After a lot of hunting online, I chose Lamaze’s Peek-A-Boo Forest as my newborn’s first book. The quality of the illustrations, the story and the material used in the cloth book did not disappoint at all.
> Cloth book, safe for baby to play with and chew on
> Machine washable (not sure if you’re supposed to, but I certainly did a couple of times)
> Beautiful illustrations
> The “Peek-a-boo” flaps are made out of crinkly material that make a sound at touch
> Generally better quality than other cloth books
> Pop up Own on the front page is fun for baby to touch (and chew)
There are NO cons, this book checks all the boxes.
Available for around $10 – $15, check it out at:
Note: While writing this review I came across a few more Lamaze cloth books that my sleep-deprived brain missed earlier! I’ve just ordered them and will review once I receive ’em: Lamaze Captain Calamari’s Treasure Hunt and Lamaze Olly Oinker Goes to The Park Soft Book.
Full review of Lamaze Peek-A-Boo Forest Baby Cloth Book
“Read to your baby,” they say. And boy did I comply!
The age recommendation for Peek-A-Boo Forest is 6 months and above, but I started reading to my baby at two months. I’d hold him in my lap and turn the pages one by one, reading out the rhymes and uncovering the flaps to reveal the animals hiding within. Of course he didn’t understand a thing. But the bright colours and the pages kept him engaged.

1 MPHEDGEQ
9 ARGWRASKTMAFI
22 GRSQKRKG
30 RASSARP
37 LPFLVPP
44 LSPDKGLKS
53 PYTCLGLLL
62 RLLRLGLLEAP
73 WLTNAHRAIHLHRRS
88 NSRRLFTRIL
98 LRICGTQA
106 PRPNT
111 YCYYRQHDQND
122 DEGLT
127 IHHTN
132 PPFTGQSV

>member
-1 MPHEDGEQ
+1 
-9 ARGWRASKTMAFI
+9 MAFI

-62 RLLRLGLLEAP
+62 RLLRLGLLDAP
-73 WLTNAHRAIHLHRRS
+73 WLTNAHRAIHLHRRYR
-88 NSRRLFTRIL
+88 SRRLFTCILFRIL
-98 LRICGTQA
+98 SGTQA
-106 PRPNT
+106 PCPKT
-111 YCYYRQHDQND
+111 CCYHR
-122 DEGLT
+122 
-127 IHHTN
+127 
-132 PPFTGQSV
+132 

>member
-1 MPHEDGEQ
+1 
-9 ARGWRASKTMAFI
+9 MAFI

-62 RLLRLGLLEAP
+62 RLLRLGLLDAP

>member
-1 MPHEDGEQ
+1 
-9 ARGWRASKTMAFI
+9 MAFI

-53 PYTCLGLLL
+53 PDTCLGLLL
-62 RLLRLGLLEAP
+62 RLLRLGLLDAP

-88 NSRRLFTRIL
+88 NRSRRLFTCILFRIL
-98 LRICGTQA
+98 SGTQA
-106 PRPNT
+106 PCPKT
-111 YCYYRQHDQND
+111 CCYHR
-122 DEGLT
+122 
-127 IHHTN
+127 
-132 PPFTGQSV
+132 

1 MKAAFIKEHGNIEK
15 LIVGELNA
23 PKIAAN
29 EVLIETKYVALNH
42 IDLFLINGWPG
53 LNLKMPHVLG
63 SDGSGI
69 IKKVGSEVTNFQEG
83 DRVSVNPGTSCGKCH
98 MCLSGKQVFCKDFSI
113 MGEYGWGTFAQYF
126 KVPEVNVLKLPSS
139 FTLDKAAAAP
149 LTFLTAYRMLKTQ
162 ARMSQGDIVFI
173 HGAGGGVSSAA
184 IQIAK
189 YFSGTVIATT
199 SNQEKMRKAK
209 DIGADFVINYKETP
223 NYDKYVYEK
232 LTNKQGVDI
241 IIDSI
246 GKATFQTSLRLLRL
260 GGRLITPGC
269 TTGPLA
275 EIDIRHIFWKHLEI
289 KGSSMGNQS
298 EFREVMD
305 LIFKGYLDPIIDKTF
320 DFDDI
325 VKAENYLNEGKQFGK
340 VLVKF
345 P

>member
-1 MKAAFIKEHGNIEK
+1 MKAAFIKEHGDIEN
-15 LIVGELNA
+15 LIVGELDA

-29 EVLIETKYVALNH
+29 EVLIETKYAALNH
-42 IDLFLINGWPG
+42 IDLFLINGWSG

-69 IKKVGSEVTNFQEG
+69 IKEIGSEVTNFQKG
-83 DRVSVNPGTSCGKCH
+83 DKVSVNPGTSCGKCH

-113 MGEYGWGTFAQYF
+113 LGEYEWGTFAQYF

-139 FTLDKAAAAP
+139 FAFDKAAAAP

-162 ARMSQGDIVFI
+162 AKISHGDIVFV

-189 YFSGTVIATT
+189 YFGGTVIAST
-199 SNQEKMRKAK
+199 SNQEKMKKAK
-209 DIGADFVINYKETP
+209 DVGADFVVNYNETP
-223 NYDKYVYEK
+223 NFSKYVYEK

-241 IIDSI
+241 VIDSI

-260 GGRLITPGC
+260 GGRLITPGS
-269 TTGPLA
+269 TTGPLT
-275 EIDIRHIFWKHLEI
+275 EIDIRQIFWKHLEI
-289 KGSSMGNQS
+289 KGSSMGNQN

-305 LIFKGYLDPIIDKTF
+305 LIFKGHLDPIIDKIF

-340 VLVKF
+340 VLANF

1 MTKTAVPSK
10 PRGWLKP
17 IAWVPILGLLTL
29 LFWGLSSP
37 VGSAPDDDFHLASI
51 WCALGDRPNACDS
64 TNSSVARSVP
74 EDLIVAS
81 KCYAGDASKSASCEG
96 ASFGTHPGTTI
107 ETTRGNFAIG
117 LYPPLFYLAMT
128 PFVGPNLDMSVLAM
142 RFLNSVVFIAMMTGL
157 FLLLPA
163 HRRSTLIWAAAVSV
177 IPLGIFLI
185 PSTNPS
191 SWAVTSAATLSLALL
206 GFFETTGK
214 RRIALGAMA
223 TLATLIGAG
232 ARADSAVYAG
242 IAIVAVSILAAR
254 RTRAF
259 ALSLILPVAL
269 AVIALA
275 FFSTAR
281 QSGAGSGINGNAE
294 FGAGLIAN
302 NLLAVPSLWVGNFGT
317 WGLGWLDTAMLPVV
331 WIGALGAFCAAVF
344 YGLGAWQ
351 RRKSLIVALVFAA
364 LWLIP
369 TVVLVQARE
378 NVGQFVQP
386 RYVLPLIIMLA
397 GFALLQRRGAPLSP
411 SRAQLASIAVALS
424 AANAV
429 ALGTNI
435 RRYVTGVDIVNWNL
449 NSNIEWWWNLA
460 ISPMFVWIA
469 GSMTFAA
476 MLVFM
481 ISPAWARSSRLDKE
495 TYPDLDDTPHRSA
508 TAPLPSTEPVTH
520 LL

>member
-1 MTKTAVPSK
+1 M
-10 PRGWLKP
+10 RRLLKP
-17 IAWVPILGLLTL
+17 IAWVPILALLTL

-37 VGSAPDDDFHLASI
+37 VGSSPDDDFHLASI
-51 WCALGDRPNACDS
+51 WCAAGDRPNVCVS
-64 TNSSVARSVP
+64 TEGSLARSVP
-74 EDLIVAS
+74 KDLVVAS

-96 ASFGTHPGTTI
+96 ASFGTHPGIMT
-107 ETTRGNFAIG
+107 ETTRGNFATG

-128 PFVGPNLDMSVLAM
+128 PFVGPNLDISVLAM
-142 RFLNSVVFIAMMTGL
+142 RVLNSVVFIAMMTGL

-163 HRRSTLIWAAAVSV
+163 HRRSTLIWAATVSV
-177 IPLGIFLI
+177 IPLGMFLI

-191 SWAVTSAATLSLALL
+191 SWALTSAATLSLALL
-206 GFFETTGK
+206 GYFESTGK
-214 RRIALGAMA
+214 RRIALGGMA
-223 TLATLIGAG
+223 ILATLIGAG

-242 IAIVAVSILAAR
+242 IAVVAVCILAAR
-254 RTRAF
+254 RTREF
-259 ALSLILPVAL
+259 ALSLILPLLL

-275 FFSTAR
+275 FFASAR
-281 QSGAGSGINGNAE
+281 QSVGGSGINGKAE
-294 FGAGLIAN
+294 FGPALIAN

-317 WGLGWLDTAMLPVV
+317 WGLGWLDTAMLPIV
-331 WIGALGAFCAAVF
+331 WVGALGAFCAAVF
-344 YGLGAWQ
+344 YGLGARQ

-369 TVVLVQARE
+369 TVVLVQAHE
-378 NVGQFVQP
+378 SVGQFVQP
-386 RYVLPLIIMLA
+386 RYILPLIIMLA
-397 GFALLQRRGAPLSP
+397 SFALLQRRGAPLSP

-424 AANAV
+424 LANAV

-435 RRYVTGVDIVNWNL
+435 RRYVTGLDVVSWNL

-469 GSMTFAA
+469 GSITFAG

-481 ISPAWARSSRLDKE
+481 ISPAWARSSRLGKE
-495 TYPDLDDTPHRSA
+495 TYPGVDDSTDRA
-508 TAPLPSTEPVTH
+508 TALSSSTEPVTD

I finished reading the book in 2 minutes and wasn’t quite sure what to do next. Then noticed how my mother-in-law was reading it. “Look, here’s a moon, and there’s a lady bug, and the sky is blue…” she described what baby was seeing, introducing him to more words and giving him more time to absorb each page. Soon, she was able to tell us which pattern he liked most. Very cool.
Over the course of the next few months, my son would play with the book by trying to rip it apart, essentially. He has chewed every page and spat up on it a couple of times. (The book has survived a few rounds in the washing machine just fine, with just one thread coming lose). He sprouted teeth quite young at 5 months, so it was a bit difficult to “read” to him, when all he wanted to do was eat the book. Thankfully, it’s a soft book and not a hard cover! As his motor skills improved, he was even able to grab different pages and different flaps.
We didn’t think anything of it until, just shy of 6 months, we took him to the bookstore to look at baby book covers. He reached out for some books, and managed to turn the cover to reveal one of the inside pages. The little raptor had learned how to intentionally turn pages! Insane.
And that’s when the concept of reading to babies young really clicked for me. Babies are being introduced to activities like turning pages, seeing letters and words, hearing new words… basically understanding the general concept of “reading.” Fast forward to 6 months and a few days… he actually lets us read to him now before putting his books in his mouth. Page-turning is still hit or miss, but it’s something we actively make him practice now.
Grab some books (both soft and hard), with few words and relatively simple designs, and introduce them to your baby. You’ll have fun and you’ll be so proud when he picks up the really important skill of reading in a time when most babies are hooked to shiny screens.